Information Strategy - a tool for institutional change.
1Andrew Rothery, 2Ann Hughes
This paper will outline the national development of Information Strategies in the UK and the approach taken at Worcester. In addition, we will consider claims made in respect of Information Strategies and comment on the effect of Information Strategy development on the role of IT/Computing Services in Higher Education (HE) institutions.
Information Systems and Information Technology Strategies have traditionally been the responsibility of IT/Computing Services but the Guidelines for Developing and Information Strategy, published by the Joint Information Systems Committee (JISC) of the HE Funding Councils in the UK, pointed out the shortcomings of such strategies:
- “they tend to be technology driven” - an implication that expenditure can be wasted on irrelevant technical innovations
- “they tend to focus on the narrow fields of management related information rather than the academic information which provides the foundations for teaching and research”
- “they have a tendency to seek ways of using technology to improve current processes” - with an implication that this avoids the question of re-assessing the processes themselves
Information Strategies are intended to avoid these faults, and two claims are particularly significant in this respect:
1. An Information Strategy is a set of institution-wide attitudes and a process rather than a documentbrp> 2.Strategy should not be “technology led” but led by information users' needs. Information Strategy will dictate the IT Strategy, not the other way around.
In addition there is an expectation that the process of developing an Information Strategy may be a tool for institutional change at a level outside the traditional scope of an IT/Computing Service.
There is a widely held view that some IT uses have been developed `for IT's sake'. There is a tension here regarding the role of IT/Computing Services - to serve or to lead the way? The notion of an Information Strategy suggests that IT should serve - but we will return to this point.
The JISC Guidelines
In 1994 the JISC established the Information Strategy Steering Group to investigate the potential for developing Information Strategies within HE. Coopers & Lybrand was commissioned to undertake the research and produce a report. A questionnaire was circulated to all UK HE institutions and a number were visited for more detailed discussions.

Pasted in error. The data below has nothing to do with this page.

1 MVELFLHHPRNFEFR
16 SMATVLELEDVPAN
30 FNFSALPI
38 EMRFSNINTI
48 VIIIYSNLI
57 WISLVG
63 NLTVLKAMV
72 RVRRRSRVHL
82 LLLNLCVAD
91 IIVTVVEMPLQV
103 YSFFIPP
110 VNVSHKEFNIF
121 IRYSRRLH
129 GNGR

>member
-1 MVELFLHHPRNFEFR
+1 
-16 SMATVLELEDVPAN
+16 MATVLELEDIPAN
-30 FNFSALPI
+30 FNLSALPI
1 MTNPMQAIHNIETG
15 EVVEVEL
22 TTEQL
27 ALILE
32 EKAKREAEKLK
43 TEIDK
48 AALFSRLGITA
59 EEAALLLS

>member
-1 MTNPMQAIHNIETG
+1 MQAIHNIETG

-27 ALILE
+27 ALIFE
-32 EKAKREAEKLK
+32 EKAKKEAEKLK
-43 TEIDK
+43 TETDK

This resulted in a genuine interest in the use of Information Strategies as a possible means of ensuring value for money from technology, exploiting technological advances, coping with increased numbers of students and reduced funds, and attempting to bring about a change in attitudes, especially towards the ownership and accessibility of information within the institution. The eventual outcome was the publishing of the Guidelines for Developing an Information Strategy in December 1995 (http://www.niss.ac.uk/education/jisc/pub/infstrat).
The JISC Guidelines are very clear that the type of Information Strategy that they are attempting to produce is not just a document, nor is it concerned only with computing or libraries. They define an Information Strategy as “a set of attitudes” and the Guidelines are therefore a guide to a process intended to achieve (or at least partially achieve) those attitudes. An Information Strategy Document is therefore not the most important output of the Information Strategy; that should be the changes in working practices throughout the institution.
The Guidelines break the process up into six stages which will now be described briefly.
This stage is designed to ensure top level commitment to an Information Strategy, to identify its scope and who is responsible for its development. It includes identifying previous related information and other strategies, resources for undertaking the work and informing colleagues of the process.
Setting the Context
The objective of this stage is to establish the context in which the Information Strategy would need to operate. This involves identifying the priorities, intentions, approaches to teaching, learning and research; and also the challenges facing the institution and its development plans. This stage also includes identifying a route for the Strategy to gain formal approval within the institution.